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Belgian bike brand Ridley is going all in on gravel aerodynamics with its new Kanzo Fast. The fourth model in Ridley’s Kanzo range of gravel bikes, the Kanzo Fast borrows many aero features from its road cousin, the Noah Fast, with the goal of being the fastest bike off-road. But in addition to being aerodynamic, the bike is also the first to come equipped with the new Classified shifting system, which does away with a front derailleur and instead incorporates a two-speed wireless electronic shifting system into the rear hub.
You would be forgiven for thinking the Kanzo Fast is a road bike. At a glance, it looks like almost exactly like the Noah Fast aero bike. The tube shapes have classic airfoil shapes and a rear-wheel cutout. Additionally, the fork integrates into the downtube for smooth airflow and a sleek look and the cables are entirely internally routed. The aerodynamic one piece bar-stem also looks extremely similar to the one found on the Noah Fast, but is made specifically for gravel with 16 degrees of flare and a short drop and reach for more stability.
All told, Ridley claims a savings of up to 17 watts over a traditional gravel bike. In fact, Ridley’s wind tunnel testing shows the Kanzo Fast to only have 4 watts more resistance than its own Noah Fast aero road bike. With gravel events seeming to all be at least 100 miles, if not 200, aerodynamic features on a gravel bike make a lot of sense.
But the Kanzo Fast isn’t just a Noah Fast with clearance for 42mm tires. It has its own gravel specific geometry for comfort during those all-day events. That means shorter reach and higher stack in addition to low seat stays which are intended to impart more comfort —they’re even lower than the already dropped stays on the Noah Fast.
New Classified Shifting System
While this bike may appear to be offered in 1x groups only (and indeed, it is not compatible with a front derailleur, helping boost those aerodynamic numbers), it actually has a new rear-hub based shifting system made by a Belgian start-up called Classified. Combined with a traditional 1×11 shifting system, the Classified system provides 22 gears, the same as a 2×11 group. The idea of an internally geared hub is of course nothing new; commuter bikes have long made use of the technology to provide upwards of eight gears. But the Classified system updates internal hub shifting to offer a more robust version intended to meet the demands of high-end bikes.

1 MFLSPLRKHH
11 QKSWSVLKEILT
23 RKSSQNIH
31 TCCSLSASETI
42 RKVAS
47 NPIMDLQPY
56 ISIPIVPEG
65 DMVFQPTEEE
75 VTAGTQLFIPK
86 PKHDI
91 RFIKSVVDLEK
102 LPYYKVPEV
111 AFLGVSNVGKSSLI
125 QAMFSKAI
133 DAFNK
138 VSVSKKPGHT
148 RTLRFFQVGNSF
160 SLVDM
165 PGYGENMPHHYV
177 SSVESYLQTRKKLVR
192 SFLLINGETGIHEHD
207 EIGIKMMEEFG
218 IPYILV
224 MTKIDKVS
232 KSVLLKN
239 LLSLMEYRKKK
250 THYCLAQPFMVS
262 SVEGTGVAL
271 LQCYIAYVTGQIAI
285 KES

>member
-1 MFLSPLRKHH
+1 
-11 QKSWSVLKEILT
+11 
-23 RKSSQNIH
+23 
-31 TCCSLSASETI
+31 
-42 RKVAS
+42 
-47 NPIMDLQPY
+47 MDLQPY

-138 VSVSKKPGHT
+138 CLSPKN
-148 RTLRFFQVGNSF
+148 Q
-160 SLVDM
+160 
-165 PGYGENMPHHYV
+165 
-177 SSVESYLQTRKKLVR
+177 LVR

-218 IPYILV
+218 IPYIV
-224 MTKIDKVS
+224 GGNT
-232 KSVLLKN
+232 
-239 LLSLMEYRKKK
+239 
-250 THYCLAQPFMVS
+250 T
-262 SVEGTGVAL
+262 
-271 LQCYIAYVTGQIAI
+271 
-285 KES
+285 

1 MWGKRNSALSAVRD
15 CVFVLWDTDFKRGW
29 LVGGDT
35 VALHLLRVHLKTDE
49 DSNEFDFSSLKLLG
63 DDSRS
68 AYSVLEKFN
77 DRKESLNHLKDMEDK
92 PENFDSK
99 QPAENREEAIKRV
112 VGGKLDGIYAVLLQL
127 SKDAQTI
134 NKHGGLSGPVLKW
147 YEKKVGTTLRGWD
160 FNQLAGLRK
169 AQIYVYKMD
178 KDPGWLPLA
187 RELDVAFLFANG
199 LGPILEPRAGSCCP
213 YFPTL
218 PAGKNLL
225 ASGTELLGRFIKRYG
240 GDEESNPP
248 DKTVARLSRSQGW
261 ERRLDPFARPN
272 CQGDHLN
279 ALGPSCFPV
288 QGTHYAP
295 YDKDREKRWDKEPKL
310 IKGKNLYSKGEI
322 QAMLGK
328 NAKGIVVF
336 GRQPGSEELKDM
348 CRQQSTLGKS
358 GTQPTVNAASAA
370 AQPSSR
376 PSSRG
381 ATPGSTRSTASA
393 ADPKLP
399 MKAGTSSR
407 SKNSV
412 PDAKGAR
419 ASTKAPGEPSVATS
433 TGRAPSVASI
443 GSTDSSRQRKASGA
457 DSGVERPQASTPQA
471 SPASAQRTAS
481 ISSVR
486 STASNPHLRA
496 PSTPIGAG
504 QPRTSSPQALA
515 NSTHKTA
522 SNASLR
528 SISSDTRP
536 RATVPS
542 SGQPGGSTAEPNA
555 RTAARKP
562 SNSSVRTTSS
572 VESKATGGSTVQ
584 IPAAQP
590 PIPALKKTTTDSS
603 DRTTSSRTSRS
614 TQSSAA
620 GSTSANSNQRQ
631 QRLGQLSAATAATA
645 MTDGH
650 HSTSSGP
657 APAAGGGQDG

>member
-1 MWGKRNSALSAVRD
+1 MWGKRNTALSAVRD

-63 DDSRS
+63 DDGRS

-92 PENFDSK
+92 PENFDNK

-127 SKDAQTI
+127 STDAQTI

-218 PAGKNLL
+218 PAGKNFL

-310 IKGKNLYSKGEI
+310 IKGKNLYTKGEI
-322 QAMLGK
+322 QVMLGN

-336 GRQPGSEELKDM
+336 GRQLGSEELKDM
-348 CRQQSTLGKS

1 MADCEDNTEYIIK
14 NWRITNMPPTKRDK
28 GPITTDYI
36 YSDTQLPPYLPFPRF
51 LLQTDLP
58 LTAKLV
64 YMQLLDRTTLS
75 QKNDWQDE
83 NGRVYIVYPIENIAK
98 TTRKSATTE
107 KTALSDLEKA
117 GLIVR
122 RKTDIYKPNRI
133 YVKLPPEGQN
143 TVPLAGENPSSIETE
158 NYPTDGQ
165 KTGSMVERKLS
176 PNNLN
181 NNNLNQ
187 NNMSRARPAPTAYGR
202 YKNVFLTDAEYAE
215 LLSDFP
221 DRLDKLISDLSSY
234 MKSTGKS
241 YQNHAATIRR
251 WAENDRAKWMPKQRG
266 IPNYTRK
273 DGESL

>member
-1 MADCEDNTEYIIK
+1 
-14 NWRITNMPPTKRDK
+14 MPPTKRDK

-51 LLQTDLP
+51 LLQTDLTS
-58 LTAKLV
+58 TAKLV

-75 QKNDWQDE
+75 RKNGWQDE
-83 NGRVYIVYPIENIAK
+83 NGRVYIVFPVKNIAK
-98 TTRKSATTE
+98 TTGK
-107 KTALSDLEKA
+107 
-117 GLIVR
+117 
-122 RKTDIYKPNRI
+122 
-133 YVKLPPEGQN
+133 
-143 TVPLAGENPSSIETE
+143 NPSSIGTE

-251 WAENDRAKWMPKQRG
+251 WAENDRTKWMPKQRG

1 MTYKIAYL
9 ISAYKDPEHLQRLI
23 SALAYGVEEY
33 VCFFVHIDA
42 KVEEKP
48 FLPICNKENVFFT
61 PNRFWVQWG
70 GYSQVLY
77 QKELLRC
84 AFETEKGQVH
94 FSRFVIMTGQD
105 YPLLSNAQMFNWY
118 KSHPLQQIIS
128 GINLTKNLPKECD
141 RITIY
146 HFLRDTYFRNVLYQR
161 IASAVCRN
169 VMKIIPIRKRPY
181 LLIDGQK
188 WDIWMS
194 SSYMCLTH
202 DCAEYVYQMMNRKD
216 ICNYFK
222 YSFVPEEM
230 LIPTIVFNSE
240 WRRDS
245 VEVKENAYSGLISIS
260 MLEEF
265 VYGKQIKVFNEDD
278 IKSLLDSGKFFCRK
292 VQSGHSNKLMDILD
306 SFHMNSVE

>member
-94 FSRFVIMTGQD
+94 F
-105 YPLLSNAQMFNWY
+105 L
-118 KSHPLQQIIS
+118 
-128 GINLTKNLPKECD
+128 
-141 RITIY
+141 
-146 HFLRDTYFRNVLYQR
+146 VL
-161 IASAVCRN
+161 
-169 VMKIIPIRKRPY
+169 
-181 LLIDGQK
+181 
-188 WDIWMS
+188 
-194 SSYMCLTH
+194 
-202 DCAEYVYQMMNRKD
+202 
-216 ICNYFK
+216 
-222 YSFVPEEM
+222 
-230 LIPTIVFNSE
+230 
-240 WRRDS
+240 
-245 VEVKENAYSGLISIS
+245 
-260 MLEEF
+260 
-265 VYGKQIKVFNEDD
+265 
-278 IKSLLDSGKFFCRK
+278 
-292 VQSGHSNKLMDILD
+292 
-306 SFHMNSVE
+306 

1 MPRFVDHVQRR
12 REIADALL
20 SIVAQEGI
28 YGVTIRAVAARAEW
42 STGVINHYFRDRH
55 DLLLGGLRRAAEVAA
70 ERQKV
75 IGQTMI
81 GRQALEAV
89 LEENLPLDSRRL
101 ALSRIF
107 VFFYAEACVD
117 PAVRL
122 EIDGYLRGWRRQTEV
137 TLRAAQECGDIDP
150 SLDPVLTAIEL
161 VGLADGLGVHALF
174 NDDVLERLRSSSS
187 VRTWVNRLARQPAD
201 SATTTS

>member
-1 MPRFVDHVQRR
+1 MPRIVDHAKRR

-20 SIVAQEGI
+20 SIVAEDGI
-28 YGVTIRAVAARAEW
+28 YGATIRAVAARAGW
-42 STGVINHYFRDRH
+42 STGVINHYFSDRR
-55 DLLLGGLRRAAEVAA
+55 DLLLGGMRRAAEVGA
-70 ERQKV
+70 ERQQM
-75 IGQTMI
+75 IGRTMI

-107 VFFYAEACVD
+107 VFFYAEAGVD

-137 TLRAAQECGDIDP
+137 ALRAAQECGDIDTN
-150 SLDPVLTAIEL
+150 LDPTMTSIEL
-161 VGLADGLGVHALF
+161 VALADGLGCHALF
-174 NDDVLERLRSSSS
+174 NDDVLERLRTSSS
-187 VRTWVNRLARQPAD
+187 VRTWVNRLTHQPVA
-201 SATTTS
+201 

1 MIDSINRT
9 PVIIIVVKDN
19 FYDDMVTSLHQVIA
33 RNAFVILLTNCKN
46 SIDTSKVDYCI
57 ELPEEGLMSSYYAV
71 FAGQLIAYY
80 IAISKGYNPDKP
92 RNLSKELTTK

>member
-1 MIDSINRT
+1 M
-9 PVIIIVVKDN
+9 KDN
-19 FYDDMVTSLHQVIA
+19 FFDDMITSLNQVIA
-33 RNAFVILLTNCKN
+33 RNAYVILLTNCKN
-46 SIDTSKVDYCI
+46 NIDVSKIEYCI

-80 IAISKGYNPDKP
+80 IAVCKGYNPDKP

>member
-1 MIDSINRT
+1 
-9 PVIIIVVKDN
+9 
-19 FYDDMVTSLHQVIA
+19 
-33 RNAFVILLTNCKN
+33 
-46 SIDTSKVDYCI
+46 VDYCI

Classified says there are multiple benefits to the system. It shifts in just 150 milliseconds, and can shift, either up or down, under a load of up to 1,000 watts. Classified also claims that using the system incurs no weight penalty. A 1×11 GRX Di2 quipped bike with the Classified system weighs the same (+/-10 grams) as a 2×11 GRX Di2 equipped bike. Classified also says the hub is just as efficient as a 2x setup. And of course removing a chainring and front derailleur smooths out airflow on an already aero bike.
The system consists of a few components. The actual two-speed shifting mechanism is contained in the rear hub. A special thru axle receives a signal wirelessly from a transmitter on the handlebar and then initiates the shift in the hub. And a special cassette is also required. But due to the large driver interface, the cassette doesn’t need a spider, allowing it to shave weight and help keep the system weight competitive with traditional 2×11 setups. The cassette is available in four options: 11-27T, 11-30T, 11-32T and 11-34T.
Classified is starting the roll out with gravel bikes, but says the technology would be beneficial to most disciplines of cycling, and wants to soon have the tech on mountain bikes as well as road and time trial bikes. It also has the financial backing of a certain Tom Boonen. We’re very interested to try this system and see if it is worth upgrading for.
Ridley claims the Kanzo Fast frame weighs 1,190 grams in a size medium and the fork another 490 grams. Built with Forza Vardar wheels and Shimano GRX Di2, a complete bike weighs a claimed 8.55 kilograms. There are four standard builds in addition to a frameset-only option: SRAM Rival 1x, Shimano GRX 800, GRX Di2 and GRX Di2 with the Classified system.
The frameset costs 3,000 euros, the rival 1x build costs 3,200 euros, the GRX 800 costs 4,000 euros, the GRX800 Di2 version costs 5,000 euros and that build with the classified system adds another 1,000 euros. There are also four standard color options as well as the option to customize your own colorway through Ridley’s website.
We have a Kanzo Fast headed to the Peloton Service Course, so stay tuned for a review soon.